Digital Archiving Resources

Browse Items (24 total)

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In a lecture at e.g. 2007 librarian Brewster Kahle introduced his radical idea to create a free, open access digital library with the aim of “bring[ing] all of the works of knowledge to as many people as want to read it.” He uses the Amazon.com…

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The history of the web and the record of its impact on society may never fully be realized if measures to record and preserve its content are not carefully and consistently maintained. Leetaru identifies the inconsistencies in web archiving by public…

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Scholarly communications librarian Denise Troll Covey elaborates the difficulties and challenges of digitizing and providing access to books. Reporting on three separate studies sponsored wholly or in part by the Carnegie Mellon University Libraries,…

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The Automatic Obsolescence Notification System, version 2 (AONS II) is a system designed by the National Library of Australia and the Australian Partnership for Sustainable Repositories to monitor archived digital files in order to help archivists…

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Jimerson argues that in the information age, knowledge is power, and power is determined by those who determine what information will be preserved for the future, i.e., archivists. Therefore, archivists should use their power to benefit all members…

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John P. Wilkin, executive director of HathiTrust and associate research librarian for the University of Michigan, provides an in-depth report on the current percentages of published works that are at various stages of public domain and in-copyright.…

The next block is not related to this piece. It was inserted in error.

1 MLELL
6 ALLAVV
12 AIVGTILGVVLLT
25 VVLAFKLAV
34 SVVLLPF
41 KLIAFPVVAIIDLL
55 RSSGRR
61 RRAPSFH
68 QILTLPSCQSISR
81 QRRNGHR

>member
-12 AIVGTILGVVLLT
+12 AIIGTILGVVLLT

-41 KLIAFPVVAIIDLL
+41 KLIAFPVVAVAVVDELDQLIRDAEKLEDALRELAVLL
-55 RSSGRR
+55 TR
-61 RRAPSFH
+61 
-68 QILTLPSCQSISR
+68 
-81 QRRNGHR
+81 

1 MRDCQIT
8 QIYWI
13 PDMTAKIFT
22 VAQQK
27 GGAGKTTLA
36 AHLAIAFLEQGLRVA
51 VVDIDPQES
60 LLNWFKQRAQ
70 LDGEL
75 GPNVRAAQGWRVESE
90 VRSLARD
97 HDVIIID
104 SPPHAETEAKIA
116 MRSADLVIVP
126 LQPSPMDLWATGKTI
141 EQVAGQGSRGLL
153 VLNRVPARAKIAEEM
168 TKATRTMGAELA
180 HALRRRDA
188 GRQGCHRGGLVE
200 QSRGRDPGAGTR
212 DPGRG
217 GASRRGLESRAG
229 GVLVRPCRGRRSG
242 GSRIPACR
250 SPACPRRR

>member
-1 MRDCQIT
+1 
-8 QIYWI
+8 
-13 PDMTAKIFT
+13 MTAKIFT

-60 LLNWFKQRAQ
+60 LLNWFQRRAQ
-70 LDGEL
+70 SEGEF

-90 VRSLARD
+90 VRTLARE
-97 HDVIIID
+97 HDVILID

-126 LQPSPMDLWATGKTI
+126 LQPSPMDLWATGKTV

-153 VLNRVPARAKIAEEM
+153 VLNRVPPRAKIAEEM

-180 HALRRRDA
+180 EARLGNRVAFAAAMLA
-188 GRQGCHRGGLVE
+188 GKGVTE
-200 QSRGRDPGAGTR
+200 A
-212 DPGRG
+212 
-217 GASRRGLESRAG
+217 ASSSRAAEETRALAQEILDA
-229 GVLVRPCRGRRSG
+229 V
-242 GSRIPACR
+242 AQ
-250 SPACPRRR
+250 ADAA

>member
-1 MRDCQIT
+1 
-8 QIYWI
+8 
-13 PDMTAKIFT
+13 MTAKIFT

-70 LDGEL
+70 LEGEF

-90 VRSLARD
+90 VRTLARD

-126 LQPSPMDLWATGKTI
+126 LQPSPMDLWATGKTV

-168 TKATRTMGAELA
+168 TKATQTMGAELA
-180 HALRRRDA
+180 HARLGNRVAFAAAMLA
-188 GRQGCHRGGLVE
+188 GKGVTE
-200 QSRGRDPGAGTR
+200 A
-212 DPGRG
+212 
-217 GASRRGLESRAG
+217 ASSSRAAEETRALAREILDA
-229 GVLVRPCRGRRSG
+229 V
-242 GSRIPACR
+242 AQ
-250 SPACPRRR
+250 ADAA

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This article discusses the fact that prior to the digital revolution, only scholars could study primary sources. K-12 students and teachers were relegated to the little they could get to locally because they did not have the money needed to…

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This report discusses 12 different e-journal archiving efforts. It finds that individual libraries cannot fully preserve what should be archived on their own. Most libraries cannot get the licenses needed to archive what they want to. And while…

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This article is concerned with how access to free and open-source software—as well as tools that can be purchased, downloaded, and/or accessed directly online—enable classroom engagement with digital humanities scholarship. Detailing the…

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Historypin is an archive that uses a collaborative approach to create stronger ties with local history. Users—either individuals or institutions —upload records and denote the location of the object by pinning it using Google Maps. These records…
Output Formats

atom, dcmes-xml, json, omeka-json, omeka-xml, rss2